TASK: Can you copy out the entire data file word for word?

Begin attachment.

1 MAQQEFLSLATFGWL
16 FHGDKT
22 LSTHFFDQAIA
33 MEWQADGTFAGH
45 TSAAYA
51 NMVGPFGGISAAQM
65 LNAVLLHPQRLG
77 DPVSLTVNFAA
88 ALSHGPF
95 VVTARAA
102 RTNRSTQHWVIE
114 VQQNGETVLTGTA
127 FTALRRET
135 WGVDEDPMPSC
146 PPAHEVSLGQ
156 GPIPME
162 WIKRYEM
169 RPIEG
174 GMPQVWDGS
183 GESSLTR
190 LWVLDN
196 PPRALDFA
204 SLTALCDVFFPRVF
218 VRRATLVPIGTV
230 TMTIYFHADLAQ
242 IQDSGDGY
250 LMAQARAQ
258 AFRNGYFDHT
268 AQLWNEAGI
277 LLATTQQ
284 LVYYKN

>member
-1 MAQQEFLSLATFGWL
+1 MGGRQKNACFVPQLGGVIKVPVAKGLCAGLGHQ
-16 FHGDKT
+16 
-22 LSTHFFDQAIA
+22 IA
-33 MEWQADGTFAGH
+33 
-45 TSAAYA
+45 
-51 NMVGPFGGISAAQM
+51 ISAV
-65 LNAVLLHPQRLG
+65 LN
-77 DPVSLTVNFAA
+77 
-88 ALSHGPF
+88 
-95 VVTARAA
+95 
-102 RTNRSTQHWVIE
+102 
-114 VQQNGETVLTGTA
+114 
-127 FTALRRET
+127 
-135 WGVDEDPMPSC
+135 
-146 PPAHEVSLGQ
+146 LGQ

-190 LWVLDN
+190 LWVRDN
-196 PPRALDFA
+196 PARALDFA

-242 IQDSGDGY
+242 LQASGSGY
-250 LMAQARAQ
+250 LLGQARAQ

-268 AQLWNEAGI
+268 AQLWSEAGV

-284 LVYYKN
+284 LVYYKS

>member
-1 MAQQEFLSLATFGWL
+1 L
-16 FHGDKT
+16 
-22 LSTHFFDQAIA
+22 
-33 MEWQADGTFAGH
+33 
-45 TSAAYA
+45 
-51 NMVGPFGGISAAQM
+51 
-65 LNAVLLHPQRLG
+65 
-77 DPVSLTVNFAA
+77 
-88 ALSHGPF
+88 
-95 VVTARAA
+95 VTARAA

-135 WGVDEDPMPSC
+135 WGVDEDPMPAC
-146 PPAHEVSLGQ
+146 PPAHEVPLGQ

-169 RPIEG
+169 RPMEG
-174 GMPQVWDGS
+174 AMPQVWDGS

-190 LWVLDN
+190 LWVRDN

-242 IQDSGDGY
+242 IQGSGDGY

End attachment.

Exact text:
1 MAQQEFLSLATFGWL
16 FHGDKT
22 LSTHFFDQAIA
33 MEWQADGTFAGH
45 TSAAYA
51 NMVGPFGGISAAQM
65 LNAVLLHPQRLG
77 DPVSLTVNFAA
88 ALSHGPF
95 VVTARAA
102 RTNRSTQHWVIE
114 VQQNGETVLTGTA
127 FTALRRET
135 WGVDEDPMPSC
146 PPAHEVSLGQ
156 GPIPME
162 WIKRYEM
169 RPIEG
174 GMPQVWDGS
183 GESSLTR
190 LWVLDN
196 PPRALDFA
204 SLTALCDVFFPRVF
218 VRRATLVPIGTV
230 TMTIYFHADLAQ
242 IQDSGDGY
250 LMAQARAQ
258 AFRNGYFDHT
268 AQLWNEAGI
277 LLATTQQ
284 LVYYKN

>member
-1 MAQQEFLSLATFGWL
+1 MGGRQKNACFVPQLGGVIKVPVAKGLCAGLGHQ
-16 FHGDKT
+16 
-22 LSTHFFDQAIA
+22 IA
-33 MEWQADGTFAGH
+33 
-45 TSAAYA
+45 
-51 NMVGPFGGISAAQM
+51 ISAV
-65 LNAVLLHPQRLG
+65 LN
-77 DPVSLTVNFAA
+77 
-88 ALSHGPF
+88 
-95 VVTARAA
+95 
-102 RTNRSTQHWVIE
+102 
-114 VQQNGETVLTGTA
+114 
-127 FTALRRET
+127 
-135 WGVDEDPMPSC
+135 
-146 PPAHEVSLGQ
+146 LGQ

-190 LWVLDN
+190 LWVRDN
-196 PPRALDFA
+196 PARALDFA

-242 IQDSGDGY
+242 LQASGSGY
-250 LMAQARAQ
+250 LLGQARAQ

-268 AQLWNEAGI
+268 AQLWSEAGV

-284 LVYYKN
+284 LVYYKS

>member
-1 MAQQEFLSLATFGWL
+1 L
-16 FHGDKT
+16 
-22 LSTHFFDQAIA
+22 
-33 MEWQADGTFAGH
+33 
-45 TSAAYA
+45 
-51 NMVGPFGGISAAQM
+51 
-65 LNAVLLHPQRLG
+65 
-77 DPVSLTVNFAA
+77 
-88 ALSHGPF
+88 
-95 VVTARAA
+95 VTARAA

-135 WGVDEDPMPSC
+135 WGVDEDPMPAC
-146 PPAHEVSLGQ
+146 PPAHEVPLGQ

-169 RPIEG
+169 RPMEG
-174 GMPQVWDGS
+174 AMPQVWDGS

-190 LWVLDN
+190 LWVRDN

-242 IQDSGDGY
+242 IQGSGDGY